Welcome to Catalonia!
Catalonia (or Catalunya) is a nation that covers an area of 32,000 km² in the northeast of Spain. It has borders with France and Andorra to the north, Aragon to the west and Valencia to the south, while its eastern side is delimited by the Mediterranean Sea. In addition to almost 580 kilometres of coastline, Catalonia has extensive mountainous areas, such as the Pyrenees, the Pyrenean foothills, the Transversal range and the central depression. Its climate consequently varies, depending on the terrain. The coastal area has a Mediterranean climate, with mild winters and hot summers. Further inland, the climate is more continental, with cold winters and very hot summers. Snowy winters and mild temperatures in summer are features of the climate high in the mountains to the north.
Catalonia currently has more than seven million inhabitants, distributed among 946 municipalities. In terms of administration, the territory is divided up in two ways. Firstly, there are the divisions established by the Catalan authorities, consisting of 41 regions (called comarques in Catalan, the local language). Secondly, there are the administrative divisions established by the Spanish government, consisting of 4 provinces, namely Barcelona, Girona, Lleida and Tarragona. The city of Barcelona is the capital of Catalonia.
Catalan society and culture have developed on the basis of exchanges of ideas, customs and people, due to a long history of migrations and trade with other cultures and nations, a consequence of its location in the Mediterranean. Catalan society has a deep-rooted regard for its institutions, its culture, its language (Catalan) and its traditions. The Catalan language is a fundamental element of the Catalan identity and has been vital as regards social cohesion. It is for that reason that it is important for all newcomers to learn Catalan, so as to be able to communicate in the authentic language of their host country, as well as to make it easier to get to know their new surroundings and to become independent in different aspects of life, such as work, relationships and citizen participation.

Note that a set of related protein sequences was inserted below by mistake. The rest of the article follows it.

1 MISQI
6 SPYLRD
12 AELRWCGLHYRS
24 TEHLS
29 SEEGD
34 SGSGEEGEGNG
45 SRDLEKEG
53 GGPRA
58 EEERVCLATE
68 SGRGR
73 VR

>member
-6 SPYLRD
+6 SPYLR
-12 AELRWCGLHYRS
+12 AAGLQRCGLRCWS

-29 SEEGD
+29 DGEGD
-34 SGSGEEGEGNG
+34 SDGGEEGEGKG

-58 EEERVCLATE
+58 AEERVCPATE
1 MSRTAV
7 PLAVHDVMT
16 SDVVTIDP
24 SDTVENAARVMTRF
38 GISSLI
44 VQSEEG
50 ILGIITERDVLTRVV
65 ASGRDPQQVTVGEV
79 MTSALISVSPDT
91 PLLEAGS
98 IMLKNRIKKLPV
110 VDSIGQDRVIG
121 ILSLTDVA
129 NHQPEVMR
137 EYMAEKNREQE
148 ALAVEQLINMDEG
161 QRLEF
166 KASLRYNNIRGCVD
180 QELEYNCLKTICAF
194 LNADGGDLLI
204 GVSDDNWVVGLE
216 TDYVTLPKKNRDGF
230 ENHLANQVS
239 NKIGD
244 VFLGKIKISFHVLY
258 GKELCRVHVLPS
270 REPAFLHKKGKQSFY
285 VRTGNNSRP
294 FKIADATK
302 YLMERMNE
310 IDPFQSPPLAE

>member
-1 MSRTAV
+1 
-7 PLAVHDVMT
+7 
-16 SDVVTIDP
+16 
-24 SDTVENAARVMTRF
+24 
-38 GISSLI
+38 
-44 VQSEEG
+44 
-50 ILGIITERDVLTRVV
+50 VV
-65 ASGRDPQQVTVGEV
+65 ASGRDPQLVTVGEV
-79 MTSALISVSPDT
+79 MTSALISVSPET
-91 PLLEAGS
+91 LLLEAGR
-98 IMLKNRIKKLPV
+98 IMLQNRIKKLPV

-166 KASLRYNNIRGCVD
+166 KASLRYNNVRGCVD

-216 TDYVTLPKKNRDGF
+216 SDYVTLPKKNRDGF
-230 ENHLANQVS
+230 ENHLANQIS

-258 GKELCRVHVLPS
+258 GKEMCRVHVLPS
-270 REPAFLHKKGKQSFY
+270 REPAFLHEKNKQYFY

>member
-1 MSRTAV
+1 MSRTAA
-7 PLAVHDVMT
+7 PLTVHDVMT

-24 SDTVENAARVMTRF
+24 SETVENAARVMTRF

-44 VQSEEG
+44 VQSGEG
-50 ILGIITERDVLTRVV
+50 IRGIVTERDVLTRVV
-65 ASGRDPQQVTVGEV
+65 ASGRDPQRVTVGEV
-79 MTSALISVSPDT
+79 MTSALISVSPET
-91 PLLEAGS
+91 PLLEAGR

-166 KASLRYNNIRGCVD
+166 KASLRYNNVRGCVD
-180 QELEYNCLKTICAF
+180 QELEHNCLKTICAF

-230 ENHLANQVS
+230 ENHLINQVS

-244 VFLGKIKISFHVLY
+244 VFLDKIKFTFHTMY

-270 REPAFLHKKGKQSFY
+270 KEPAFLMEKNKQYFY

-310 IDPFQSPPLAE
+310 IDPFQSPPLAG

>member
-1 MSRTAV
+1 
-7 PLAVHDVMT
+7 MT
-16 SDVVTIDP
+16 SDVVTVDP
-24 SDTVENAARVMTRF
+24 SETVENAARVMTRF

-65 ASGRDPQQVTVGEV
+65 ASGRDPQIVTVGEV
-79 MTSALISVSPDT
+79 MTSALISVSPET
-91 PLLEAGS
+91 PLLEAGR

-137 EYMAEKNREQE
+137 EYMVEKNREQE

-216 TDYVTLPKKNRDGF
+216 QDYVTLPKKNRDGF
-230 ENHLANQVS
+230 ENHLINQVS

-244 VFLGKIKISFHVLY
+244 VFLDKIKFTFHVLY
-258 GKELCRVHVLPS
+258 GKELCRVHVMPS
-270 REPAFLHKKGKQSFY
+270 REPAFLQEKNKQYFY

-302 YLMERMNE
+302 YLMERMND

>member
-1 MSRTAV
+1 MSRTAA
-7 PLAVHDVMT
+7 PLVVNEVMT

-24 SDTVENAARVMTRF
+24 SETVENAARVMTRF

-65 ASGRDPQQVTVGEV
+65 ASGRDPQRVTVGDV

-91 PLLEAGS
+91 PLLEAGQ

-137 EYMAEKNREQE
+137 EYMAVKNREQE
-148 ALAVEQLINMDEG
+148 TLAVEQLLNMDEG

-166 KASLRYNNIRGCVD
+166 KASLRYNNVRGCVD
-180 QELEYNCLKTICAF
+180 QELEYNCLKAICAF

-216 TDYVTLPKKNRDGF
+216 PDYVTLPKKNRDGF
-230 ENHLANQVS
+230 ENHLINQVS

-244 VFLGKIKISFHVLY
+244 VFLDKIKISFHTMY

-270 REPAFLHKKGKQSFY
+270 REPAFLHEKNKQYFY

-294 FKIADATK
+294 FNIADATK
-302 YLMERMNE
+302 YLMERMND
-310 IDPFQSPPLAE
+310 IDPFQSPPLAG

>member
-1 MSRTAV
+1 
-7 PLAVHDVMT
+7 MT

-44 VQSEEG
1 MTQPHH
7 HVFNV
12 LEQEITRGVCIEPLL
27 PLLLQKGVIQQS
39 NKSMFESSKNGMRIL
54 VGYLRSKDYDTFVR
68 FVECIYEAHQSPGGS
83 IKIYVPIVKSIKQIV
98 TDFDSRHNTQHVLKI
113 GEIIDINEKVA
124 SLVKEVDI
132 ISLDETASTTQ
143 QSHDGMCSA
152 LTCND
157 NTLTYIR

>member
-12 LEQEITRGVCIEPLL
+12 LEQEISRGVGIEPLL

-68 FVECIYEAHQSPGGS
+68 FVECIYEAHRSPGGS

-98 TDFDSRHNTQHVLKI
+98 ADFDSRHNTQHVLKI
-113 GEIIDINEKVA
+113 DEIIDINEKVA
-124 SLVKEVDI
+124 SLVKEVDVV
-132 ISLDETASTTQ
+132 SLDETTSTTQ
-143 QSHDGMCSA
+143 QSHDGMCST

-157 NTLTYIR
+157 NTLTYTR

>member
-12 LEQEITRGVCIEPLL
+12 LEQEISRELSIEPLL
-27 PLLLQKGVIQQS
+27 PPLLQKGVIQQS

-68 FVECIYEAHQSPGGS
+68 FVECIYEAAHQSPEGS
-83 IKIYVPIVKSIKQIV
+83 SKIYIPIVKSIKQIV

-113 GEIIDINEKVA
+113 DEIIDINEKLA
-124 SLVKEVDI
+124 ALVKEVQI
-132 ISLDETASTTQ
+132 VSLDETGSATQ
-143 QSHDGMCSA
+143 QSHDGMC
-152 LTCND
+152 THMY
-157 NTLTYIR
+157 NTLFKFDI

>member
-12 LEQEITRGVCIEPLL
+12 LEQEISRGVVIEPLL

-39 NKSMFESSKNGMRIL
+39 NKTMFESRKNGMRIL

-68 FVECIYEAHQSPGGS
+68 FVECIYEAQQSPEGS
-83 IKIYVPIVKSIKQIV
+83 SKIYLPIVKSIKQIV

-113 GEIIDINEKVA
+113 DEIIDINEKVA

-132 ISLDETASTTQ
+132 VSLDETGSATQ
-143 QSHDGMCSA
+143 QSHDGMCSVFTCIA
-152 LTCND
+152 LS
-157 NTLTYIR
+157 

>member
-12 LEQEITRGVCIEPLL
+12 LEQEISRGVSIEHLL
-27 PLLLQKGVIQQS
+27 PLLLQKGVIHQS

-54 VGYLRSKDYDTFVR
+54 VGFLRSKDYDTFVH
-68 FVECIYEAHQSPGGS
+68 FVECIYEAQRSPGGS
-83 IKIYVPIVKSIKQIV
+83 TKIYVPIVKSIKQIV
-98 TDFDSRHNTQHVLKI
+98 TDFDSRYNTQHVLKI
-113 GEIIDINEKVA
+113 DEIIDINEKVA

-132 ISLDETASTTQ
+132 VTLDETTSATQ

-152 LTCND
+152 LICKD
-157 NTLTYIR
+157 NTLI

The people of Catalonia have a great tradition of forming and belonging to associations, something that is one of the cornerstones of our civil society. There are recreational associations, associations that advocate human and social rights, associations of neighbours, cultural and sports associations, etc. The Generalitat de Catalunya (a term often used to refer to just the Catalan government) is the system under which Catalan self-government is politically organised. It comprises the Parliament, which has 135 members, the president and the government, all of whom are elected by universal suffrage every four years.
Catalonia has a prosperous economy. Its primary sector is somewhat insignificant, although it has very strong subsectors that compete throughout the world, such as cava, wine, livestock, meat products and sweet fruits. The Catalan economy also boasts a significant level of industrial activity in sectors such as automobiles and accessories, chemicals, food and the manufacture of electrical household appliances and state-of-the-art computer and office IT equipment. The publishing industry and construction are also of crucial importance. Tourism and its associated business areas are a particularly notable element of the tertiary sector.
Catalonia is a country with a clear international outlook. The majority of its work in other countries takes place in Europe, where, as a member of the Committee of the Regions and other European bodies, it contributes to strengthening the role of local and regional organisations. Additionally, Catalan civil society is highly involved in international cooperation with the most disadvantaged countries.
Video: © Agencia Catalana de Turisme